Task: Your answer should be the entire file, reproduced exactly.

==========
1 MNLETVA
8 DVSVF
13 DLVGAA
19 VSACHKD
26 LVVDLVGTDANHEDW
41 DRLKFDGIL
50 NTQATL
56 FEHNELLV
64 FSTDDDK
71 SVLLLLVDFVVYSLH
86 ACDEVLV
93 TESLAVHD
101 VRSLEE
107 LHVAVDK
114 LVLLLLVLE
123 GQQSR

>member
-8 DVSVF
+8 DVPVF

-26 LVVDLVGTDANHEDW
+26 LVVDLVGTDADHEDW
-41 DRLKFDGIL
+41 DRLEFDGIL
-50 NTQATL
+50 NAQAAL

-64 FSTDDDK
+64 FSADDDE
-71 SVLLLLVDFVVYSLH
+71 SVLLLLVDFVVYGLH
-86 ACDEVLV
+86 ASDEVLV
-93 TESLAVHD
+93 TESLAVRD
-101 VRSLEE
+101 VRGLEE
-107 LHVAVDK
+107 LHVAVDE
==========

1 MNLETVA
8 DVSVF
13 DLVGAA
19 VSACHKD
26 LVVDLVGTDANHEDW
41 DRLKFDGIL
50 NTQATL
56 FEHNELLV
64 FSTDDDK
71 SVLLLLVDFVVYSLH
86 ACDEVLV
93 TESLAVHD
101 VRSLEE
107 LHVAVDK
114 LVLLLLVLE
123 GQQSR

>member
-8 DVSVF
+8 DVPVF

-26 LVVDLVGTDANHEDW
+26 LVVDLVGTDADHEDW
-41 DRLKFDGIL
+41 DRLEFDGIL
-50 NTQATL
+50 NAQAAL

-64 FSTDDDK
+64 FSADDDE
-71 SVLLLLVDFVVYSLH
+71 SVLLLLVDFVVYGLH
-86 ACDEVLV
+86 ASDEVLV
-93 TESLAVHD
+93 TESLAVRD
-101 VRSLEE
+101 VRGLEE
-107 LHVAVDK
+107 LHVAVDE